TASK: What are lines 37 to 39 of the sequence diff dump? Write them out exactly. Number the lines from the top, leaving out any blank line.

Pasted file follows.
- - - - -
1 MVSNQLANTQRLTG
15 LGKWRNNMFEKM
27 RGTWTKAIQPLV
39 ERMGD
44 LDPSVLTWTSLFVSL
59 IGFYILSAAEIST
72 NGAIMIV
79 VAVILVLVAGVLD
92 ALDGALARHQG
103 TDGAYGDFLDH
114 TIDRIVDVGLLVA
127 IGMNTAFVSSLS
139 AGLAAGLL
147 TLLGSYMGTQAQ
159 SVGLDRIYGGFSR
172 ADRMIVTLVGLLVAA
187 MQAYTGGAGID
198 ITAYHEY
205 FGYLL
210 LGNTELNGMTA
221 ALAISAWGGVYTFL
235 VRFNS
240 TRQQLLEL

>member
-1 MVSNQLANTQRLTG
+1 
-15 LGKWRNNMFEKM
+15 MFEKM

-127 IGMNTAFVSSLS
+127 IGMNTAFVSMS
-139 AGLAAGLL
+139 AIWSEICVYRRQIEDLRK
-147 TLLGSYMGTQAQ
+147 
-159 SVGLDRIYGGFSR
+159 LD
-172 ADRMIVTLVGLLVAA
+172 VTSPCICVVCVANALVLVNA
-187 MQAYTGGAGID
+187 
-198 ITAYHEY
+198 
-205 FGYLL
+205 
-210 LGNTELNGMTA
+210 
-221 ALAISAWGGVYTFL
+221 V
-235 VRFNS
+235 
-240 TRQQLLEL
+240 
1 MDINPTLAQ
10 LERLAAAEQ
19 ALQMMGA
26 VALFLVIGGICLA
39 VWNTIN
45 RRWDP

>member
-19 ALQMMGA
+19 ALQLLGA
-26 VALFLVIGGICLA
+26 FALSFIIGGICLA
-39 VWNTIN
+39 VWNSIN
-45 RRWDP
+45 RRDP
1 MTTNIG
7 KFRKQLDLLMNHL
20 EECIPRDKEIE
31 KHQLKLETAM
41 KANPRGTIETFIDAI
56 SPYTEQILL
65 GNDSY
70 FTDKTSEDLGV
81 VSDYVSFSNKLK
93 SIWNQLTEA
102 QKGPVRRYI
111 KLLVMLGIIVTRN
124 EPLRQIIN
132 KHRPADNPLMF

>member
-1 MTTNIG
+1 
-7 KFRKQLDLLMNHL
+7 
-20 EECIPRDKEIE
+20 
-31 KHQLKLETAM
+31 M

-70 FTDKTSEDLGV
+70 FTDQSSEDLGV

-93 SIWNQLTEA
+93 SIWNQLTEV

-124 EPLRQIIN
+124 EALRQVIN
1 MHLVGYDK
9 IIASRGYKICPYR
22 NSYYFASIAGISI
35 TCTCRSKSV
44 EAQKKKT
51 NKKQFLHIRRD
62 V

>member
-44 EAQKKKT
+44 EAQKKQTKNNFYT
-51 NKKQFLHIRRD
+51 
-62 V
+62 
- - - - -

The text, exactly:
-172 ADRMIVTLVGLLVAA
+172 VTSPCICVVCVANALVLVNA
-187 MQAYTGGAGID